Indy Day of Action: The Fight Against IPL’s Proposed Rate Increases

Posted on: April 15, 2018, by :

By Jeff Turner

The Sierra Club hosted the Indy Day of Action Saturday at the Indianapolis Interfaith Church. The subject of the event was the proposed rate increases by Indianapolis Power and Light (IPL), which services most of Marion County. Due to the weather the event was largely held inside and included phone banking and letter writing, though as conditions improved some of the over twenty people who attended canvased neighborhoods in an effort to inform people about IPL’s rate hike, which could potentially raise the fixed rate of monthly electric bills by 59%. IPL customers already pay the highest fixed charge in the state of investor-owned utilities. The fear that many have is that the fixed rate increase would disproportionately affect lower-income families, and lead to customers being less likely to invest in renewable energy.

“I’ve been helping with the campaign for a while,” said Kim Saylor, an Indianapolis resident in regards to why she came to the event. “I want Indiana to get on the clean energy ball. I don’t want them to raise the rates so why wouldn’t I help?”

Only 10% of the power produced by IPL comes from renewable energy sources.

“I have been volunteering with the Sierra Club since the Harding Street campaign. And through those experiences I’ve been able to see an intersection between economic and environmental justice on the lives of everyday Hoosiers,” said Lynette Taylor, a community organizer for the Indianapolis Worker’s Justice Center. “I have seen change happen so I will continue to press for it.” The Mayor’s office and City-County Council have been silent on this issue, and the letter writing campaign was directed towards them. “IPL promised Indianapolis lawmakers streetlights in exchange for no action,” Taylor added when asked why no action had been taken. As of now, this claim has not been independently verified.

The environment factored into the decision for most of the attendees to come to the event. “(I am) concerned about the environment, support renewable energy and am against the type that pollutes,” said Jeffrey Crabtree. He cited IPL as an example of one of the causes of pollution in Indianapolis. When asked whether he felt the Mayor or the City-County Council would take action, he said, “I would hope so. It’s pretty overwhelming. I think a lot of people are concerned but they’re politicians. IPL and the coal industry are putting a lot of money on the table, which makes it a real challenge.”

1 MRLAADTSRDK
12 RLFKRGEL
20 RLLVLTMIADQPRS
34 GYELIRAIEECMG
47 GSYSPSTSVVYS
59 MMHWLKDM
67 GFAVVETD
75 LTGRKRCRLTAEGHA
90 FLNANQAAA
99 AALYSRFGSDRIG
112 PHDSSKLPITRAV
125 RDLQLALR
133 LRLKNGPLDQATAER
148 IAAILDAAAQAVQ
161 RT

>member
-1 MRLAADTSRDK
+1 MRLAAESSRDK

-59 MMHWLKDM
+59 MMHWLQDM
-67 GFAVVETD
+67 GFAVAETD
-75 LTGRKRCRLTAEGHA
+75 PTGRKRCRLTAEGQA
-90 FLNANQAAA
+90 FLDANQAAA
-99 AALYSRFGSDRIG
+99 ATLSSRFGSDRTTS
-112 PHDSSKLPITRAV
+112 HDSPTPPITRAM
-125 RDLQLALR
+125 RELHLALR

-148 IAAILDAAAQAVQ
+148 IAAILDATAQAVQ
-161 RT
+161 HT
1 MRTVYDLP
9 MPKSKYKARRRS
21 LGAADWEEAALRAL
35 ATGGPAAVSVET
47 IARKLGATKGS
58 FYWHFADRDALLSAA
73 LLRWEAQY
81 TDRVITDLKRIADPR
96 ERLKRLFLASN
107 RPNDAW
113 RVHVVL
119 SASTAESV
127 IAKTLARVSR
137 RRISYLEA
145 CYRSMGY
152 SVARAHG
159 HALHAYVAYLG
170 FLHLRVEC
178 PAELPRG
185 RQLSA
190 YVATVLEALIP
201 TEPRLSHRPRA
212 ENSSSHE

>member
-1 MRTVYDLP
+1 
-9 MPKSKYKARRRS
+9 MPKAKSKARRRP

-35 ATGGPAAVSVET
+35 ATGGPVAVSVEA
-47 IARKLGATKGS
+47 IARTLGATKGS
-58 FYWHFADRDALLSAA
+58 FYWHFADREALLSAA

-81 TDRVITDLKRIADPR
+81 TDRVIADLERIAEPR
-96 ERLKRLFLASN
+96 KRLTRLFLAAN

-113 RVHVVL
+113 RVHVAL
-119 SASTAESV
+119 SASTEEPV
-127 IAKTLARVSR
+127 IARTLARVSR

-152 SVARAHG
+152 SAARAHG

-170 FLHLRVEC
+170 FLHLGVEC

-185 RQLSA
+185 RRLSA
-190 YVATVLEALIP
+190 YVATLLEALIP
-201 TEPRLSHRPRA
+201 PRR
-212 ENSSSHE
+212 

Other people’s concerns were more related to the effects the rate increase would have on low-income families as well as those with fixed incomes. “My concern is for myself as well as low income people in my neighborhood who may be affected by the rate increase. May be hard for their kids, will be,” said Phil Graybiel, a Sierra Club volunteer and Christian Theological Seminary student, who also cited the effects the rate increase could have on fellow students.

IPL’s proposal is very complicated and difficult for many to grasp; many at the event feeling that this was intentional. The event organizers did hold a presentation to better educate attendees on the fixed rate increase and its potential effects.

Two public hearings are being held on the issue, one on April 23rd at 6:00pm at Arsenal Tech High School, and the other on May 7th at 6:00pm at New Augusta North Middle School. Also planned for Thursday April 19th is a Faith Letter Rally that will take place at the City Market downtown at 11:30 a.m.

But will change actually occur that could halt the proposed fixed rate increase? Saylor had this to say in response this question: “We’ve got a lot of people involved and if they (IPL) want to listen to their customers, something could be done.”

The case was filed with the Indiana Utility Regulatory Commission in the Winter of 2017. They have three hundred days to decide the case. For now though, activists are highly motivated to see that the proposal is defeated, going out into their communities in an effort to spread the word about IPL’s fixed rate increase and get others involved in combating what is viewed as an unjust and unfair burden upon the company’s customers.

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